Wednesday, November 21, 2012
Fluid Gunners provide ode to consistency
Miguel Delaney, Emirates Stadium
For Arsenal, for once, there were no qualifications or caveats to this performance other than the one that mattered most: they've reached the last 16 of the Champions League for the 13th consecutive season.
Just as impressively, they did so with what was probably their smoothest display of the campaign so far: a clean-sheet, a convincing win, two fine goals, increased understanding and cohesion between their frontmen and some heartening moments from some core players. For a club that has suffered a lot of anxiety over the past two months, this win over Montpellier offered a lot of comfort.
And there is that hugely respectable Champions League record. "I'm very proud of it," Arsene Wenger said afterwards. "It's not the most glamorous thing but it is the most difficult to be consistent at that level. If you look over Europe, it's not that easy. Not many teams do it."
Not that Wenger will stop there either. The Arsenal manager confirmed that he would play his full team in the final game against Olympiakos in order to try to overtake Schalke in first.
"We play to finish top of the group," he added. "If you look at some of the groups, like Dortmund and Real Madrid, you don't know whether it's better to finish first or second. But, statistically, it's better to finish first."
As convincing as the performance was by the end though, it did take Arsenal a while to get out of first gear. In fact, the opening period saw some odd passages in which the home side dominated but never looked like scoring, while Montpellier broke well but also did not threaten. There was an odd sense of complacency despite the fact, at that point, the group was very tight.
"We didn't find our way in the first half," Wenger said. "I was worried we would be caught on the counter-attack... we had problems in the transition going from defence to attack. In the second half we were better. We were quicker and made more incisive runs, scoring two good goals."
And how. Both strikes involved very different, but equally dynamic, flowing moves.
The most notable thing about the first other than Thomas Vermaelen's fine full-back surge, though, was the identity of the scorer: Jack Wilshere got his first goal in almost exactly two years. Afterwards, his face was almost as bright as his lofted finish.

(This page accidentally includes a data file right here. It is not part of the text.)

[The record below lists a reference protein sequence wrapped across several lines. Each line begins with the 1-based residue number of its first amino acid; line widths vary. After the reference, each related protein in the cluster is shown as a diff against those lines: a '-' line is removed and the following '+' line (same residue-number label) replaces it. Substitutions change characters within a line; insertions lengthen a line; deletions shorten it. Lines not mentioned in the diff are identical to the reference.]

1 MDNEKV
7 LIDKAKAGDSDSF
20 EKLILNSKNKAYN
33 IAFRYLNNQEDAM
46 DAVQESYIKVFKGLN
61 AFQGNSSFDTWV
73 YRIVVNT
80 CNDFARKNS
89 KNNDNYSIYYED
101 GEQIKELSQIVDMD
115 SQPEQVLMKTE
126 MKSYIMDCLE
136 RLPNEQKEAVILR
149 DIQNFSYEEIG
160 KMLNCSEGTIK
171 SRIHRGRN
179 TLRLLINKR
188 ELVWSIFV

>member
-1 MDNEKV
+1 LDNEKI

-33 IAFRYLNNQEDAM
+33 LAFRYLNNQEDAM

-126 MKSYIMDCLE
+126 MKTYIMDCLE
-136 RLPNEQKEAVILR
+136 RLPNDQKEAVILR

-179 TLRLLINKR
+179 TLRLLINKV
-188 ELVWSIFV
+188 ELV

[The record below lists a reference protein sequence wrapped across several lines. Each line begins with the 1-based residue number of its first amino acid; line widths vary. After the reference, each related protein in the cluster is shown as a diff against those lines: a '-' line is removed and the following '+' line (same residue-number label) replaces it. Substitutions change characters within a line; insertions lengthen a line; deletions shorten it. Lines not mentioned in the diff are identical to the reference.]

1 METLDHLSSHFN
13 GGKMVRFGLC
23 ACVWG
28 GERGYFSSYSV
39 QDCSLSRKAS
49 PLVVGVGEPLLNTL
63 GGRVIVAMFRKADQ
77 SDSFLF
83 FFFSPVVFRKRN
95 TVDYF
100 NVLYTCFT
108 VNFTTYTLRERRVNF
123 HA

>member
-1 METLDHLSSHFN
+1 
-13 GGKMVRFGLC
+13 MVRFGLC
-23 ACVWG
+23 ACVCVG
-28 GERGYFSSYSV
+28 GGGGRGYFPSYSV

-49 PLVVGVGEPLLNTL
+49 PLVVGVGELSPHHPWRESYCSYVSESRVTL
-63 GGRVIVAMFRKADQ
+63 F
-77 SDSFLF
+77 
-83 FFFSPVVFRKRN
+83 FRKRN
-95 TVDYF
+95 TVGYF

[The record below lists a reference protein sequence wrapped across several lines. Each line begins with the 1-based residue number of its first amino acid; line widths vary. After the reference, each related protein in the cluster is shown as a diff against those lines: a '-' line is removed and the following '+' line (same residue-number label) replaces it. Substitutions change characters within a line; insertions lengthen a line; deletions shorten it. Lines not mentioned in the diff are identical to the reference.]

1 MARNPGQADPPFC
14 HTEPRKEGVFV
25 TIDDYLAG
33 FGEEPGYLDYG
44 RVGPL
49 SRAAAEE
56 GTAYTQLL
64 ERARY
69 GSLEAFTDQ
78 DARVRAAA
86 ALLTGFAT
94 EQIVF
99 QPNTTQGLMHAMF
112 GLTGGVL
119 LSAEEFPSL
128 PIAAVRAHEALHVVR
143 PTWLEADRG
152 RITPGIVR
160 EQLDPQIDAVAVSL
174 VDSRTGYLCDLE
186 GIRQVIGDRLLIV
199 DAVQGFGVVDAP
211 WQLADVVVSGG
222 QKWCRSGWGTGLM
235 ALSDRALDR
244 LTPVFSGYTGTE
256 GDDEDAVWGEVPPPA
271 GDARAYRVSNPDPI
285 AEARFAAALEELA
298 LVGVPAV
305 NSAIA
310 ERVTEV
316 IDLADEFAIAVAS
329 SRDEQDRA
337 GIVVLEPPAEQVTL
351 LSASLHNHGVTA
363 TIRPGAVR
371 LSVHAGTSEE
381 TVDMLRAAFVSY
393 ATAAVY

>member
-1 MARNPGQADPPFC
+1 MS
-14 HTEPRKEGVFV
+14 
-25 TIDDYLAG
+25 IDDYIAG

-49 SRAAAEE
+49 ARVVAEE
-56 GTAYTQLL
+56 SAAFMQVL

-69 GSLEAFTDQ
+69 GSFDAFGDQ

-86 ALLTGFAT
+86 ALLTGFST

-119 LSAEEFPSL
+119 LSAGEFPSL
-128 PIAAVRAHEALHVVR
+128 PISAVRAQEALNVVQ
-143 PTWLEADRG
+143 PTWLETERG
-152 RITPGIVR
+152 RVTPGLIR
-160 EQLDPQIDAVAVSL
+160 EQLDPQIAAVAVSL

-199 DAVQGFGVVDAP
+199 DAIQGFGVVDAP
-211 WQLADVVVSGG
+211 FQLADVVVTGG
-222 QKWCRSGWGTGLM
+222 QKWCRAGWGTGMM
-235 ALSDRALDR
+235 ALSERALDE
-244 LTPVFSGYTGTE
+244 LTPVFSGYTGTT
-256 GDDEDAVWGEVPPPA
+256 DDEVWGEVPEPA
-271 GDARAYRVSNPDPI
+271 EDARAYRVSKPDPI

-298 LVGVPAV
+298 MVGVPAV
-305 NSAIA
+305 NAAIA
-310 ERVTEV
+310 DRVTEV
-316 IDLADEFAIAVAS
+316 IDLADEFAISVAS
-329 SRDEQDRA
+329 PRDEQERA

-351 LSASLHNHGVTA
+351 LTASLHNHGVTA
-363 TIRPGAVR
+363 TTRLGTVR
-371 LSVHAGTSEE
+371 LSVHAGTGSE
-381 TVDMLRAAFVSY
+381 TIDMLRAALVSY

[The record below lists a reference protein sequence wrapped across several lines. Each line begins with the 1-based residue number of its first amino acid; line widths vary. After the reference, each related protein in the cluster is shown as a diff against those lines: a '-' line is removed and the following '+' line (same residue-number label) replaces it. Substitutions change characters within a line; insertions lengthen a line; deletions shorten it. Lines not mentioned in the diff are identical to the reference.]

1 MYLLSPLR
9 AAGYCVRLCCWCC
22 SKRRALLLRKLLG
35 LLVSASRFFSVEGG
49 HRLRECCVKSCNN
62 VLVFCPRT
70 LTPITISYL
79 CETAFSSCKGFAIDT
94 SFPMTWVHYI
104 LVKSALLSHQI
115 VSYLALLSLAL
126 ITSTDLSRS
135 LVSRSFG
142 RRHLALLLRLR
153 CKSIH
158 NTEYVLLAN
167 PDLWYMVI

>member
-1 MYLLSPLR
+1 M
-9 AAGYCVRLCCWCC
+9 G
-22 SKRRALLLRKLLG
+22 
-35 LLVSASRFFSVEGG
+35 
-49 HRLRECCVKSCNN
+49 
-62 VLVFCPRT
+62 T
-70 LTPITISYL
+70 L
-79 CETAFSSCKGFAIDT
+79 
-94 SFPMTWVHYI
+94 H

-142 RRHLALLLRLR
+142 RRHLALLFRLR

"I was pleased with that one," Wenger said. "After such a long time out, it's great to see. He had a difficult start in the game today but, after that, he got stronger and stronger. I don't worry too much about his confidence because that is one of his qualities. I believe he is the kind of player that has to be the complete midfielder, not just offensive. I was pleased with his performance. The goals will come naturally."
The second goal was only just short of supernatural. Whereas many players would have struggled to keep such a volley down, Lukas Podolski struck it magnificently into the roof of the net.
While the identity of the first scorer and excellence of the second will dominate much of the attention, perhaps the most important aspect of all was the manner in which they were manufactured.
For the first, Olivier Giroud headed down expertly. For the second, the French striker clipped the ball over divinely in the manner of Eric Cantona or even Dennis Bergkamp. After five goals in five previous games, it was evidence of a striker starting to find form and confidence.
Interestingly, despite such a magnificent show of technique, Wenger said it was "technically, not one of his best games". It sounded a touch harsh.
"With Olivier we know you get a guy that fights for the team," Wenger added. "But, after the game, you measure his performance, he has two assists.
"Giroud is good when he plays completely on the offside line. Sometimes, when he doesn't get the ball enough he wants to come deep and that is not so much his game. When he is a target man, he is fantastic. He is the complete striker. He has work to do but he is getting better."
Giroud certainly showed that, maybe, there might be life after Robin van Persie. Intriguingly, Wenger acknowledged the forward may have felt some pressure at the start:
"Who wouldn't?! Life is great for that though. You can only make your life with your qualities. He has different qualities [to Van Persie] and he must use them."
His old boss, Rene Girard, felt Giroud had certainly done that. "He didn't score a goal but he was someone who is very much in the game physically," said the Montpellier manager. "He played a very good game. This is the sort of player we know. He's very good in the air, always hassling the defence. Whenever he gets the ball we knew there was danger."
After a difficult first few games, Giroud has grown in confidence. For Arsenal, though, that was also the story of the night. Not all of the team's problems are solved by any means. But, at the least, they can start to tackle them with a little less anxiety.
There may be no trophy for it, but one of the season's key objectives has at least been met.